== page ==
According to Johns Hopkins Medicine, attention-deficit/hyperactivity disorder (ADHD in Children) is a behavior disorder, usually first diagnosed in childhood, that is characterized by inattention, impulsivity, and, in some cases, hyperactivity. These symptoms usually occur together; however, one may occur without the other(s). If only inattention is present but not impulsivity or hyperactivity, the diagnosis is Attention Deficit Disorder (ADD) rather than ADHD in Children, The symptoms of hyperactivity, when present, are almost always apparent by the age of 7 and may be present in very young preschoolers. Inattention or attention-deficit may not be evident until a child faces the expectations of elementary school.
The Mayo Clinic states that ADHD includes a combination of persistent problems, such as difficulty sustaining attention, hyperactivity and impulsive behavior. Children with ADHD may also struggle with low self-esteem, troubled relationships, and poor performance in school. Symptoms sometimes lessen with age. However, some people never completely outgrow their ADHD symptoms. But they can learn strategies to be successful. While treatment won’t cure ADHD in Children, it can help a great deal with symptoms. Treatment typically involves medications and behavioral interventions. Early diagnosis and treatment can make a big difference in outcomes. ADHD in Children is a chronic condition that affects millions of children and often continues into adulthood.
The primary features of ADHD in children include inattention and hyperactive/impulsive behavior. ADHD symptoms start before age 12, and in some children, they’re noticeable as early as 3 years of age. ADHD symptoms can be mild, moderate, or severe, and they may continue into adulthood. ADHD occurs more often in males than in females, and behaviors can be different in boys and girls. For example, boys may be more hyperactive, and girls may tend to be quietly inattentive.
There are three subtypes of ADHD in Children:
- Predominantly inattentive type. The majority of symptoms fall under inattention.
- Predominantly hyperactive/impulsive type. The majority of symptoms are hyperactive and impulsive.
- Combined type. This is a mix of inattentive symptoms and hyperactive/impulsive symptoms.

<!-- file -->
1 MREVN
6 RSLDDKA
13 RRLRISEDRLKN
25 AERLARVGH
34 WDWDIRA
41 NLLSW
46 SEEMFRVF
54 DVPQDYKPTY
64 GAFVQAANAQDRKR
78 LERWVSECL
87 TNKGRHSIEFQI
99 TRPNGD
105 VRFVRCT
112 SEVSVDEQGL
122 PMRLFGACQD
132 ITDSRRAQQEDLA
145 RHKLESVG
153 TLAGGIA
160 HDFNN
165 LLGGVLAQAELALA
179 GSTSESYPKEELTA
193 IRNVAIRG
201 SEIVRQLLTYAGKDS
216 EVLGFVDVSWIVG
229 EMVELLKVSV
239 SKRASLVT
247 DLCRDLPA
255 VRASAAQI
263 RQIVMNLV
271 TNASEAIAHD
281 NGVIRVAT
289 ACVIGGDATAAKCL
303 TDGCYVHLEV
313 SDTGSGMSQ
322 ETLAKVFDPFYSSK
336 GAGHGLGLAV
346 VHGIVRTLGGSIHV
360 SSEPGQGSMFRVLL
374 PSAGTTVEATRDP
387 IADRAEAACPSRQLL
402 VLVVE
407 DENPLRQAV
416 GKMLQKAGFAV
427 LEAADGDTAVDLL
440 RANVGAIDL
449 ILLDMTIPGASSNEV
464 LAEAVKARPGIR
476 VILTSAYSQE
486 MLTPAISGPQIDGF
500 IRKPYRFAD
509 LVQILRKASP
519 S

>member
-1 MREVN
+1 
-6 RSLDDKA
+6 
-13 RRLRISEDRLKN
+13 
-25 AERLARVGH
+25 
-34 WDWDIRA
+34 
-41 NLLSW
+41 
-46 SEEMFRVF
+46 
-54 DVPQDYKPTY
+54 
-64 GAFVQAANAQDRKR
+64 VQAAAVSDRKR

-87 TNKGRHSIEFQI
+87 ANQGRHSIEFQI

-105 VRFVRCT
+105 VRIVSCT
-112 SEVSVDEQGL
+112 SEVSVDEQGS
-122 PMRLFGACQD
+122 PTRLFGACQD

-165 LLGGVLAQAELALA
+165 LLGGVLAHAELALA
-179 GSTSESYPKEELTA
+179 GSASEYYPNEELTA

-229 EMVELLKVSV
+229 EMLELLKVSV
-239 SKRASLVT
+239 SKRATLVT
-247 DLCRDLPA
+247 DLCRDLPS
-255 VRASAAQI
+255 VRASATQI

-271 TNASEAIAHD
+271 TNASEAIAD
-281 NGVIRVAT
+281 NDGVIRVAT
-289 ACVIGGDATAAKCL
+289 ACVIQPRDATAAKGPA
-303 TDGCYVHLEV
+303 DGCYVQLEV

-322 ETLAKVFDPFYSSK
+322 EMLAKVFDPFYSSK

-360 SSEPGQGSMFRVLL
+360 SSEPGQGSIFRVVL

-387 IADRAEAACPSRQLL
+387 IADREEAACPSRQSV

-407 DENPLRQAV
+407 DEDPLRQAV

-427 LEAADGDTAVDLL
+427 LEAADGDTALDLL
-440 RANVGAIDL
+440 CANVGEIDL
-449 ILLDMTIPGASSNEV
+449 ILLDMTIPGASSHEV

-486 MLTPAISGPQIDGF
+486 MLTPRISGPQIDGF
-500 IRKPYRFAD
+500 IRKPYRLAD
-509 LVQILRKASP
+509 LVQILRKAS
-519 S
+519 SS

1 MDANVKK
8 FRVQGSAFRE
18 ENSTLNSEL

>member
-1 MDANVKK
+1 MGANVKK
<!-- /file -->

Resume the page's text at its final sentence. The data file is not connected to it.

A child who shows a pattern of inattention may often:
- Fail to pay close attention to details or make careless mistakes in schoolwork
- Have trouble staying focused on tasks or play
- Appear not to listen, even when spoken to directly
- Have difficulty following through on instructions and fail to finish schoolwork or chores
- Have trouble organizing tasks and activities
- Avoid or dislike tasks that require focused mental effort, such as homework
- Lose items needed for tasks or activities, for example, toys, school assignments, pencils
- Be easily distracted
- Forget to do some daily activities, such as forgetting to do chores
Hyperactivity and Impulsivity of ADHD in Children
A child who shows a pattern of hyperactive and impulsive symptoms may often:
- Fidget with or tap his or her hands or feet, or squirm in the seat
- Have difficulty staying seated in the classroom or in other situations
- Be on the go, in constant motion
- Run around or climb in situations when it’s not appropriate
- Have trouble playing or doing an activity quietly
- Talk too much
- Blurt out answers, interrupting the questioner
- Have difficulty waiting for his or her turn
- Interrupt or intrude on others’ conversations, games or activities
Typical developmental behavior versus ADHD in Children
Most healthy children are inattentive, hyperactive, or impulsive at one time or another. It’s typical for preschoolers to have short attention spans and be unable to stick with one activity for long. Even in older children and teenagers, attention span often depends on the level of interest.
The same is true of hyperactivity. Young children are naturally energetic — they often are still full of energy long after they’ve worn their parents out. In addition, some children just naturally have a higher activity level than others do. Children should never be classified as having ADHD just because they’re different from their friends or siblings.
Children who have problems in school but get along well at home or with friends are likely struggling with something other than ADHD. The same is true of children who are hyperactive or inattentive at home, but whose schoolwork and friendships remain unaffected.
When to see a doctor
If you’re concerned that your child shows signs of ADHD in Children, see your pediatrician or family doctor. Your doctor may refer you to a specialist, such as a developmental-behavioral pediatrician, psychologist, psychiatrist, or pediatric neurologist, but it’s important to have a medical evaluation first to check for other possible causes of your child’s difficulties.
This article is provided by Dr. Ralph Kueche (Child Psychologist). Dr. Kuechle is a Child and Adolescent Clinical Psychologist who specializes in treating children and their families who may be struggling with mood and behavioral issues. Learn more about Dr. Kuechle.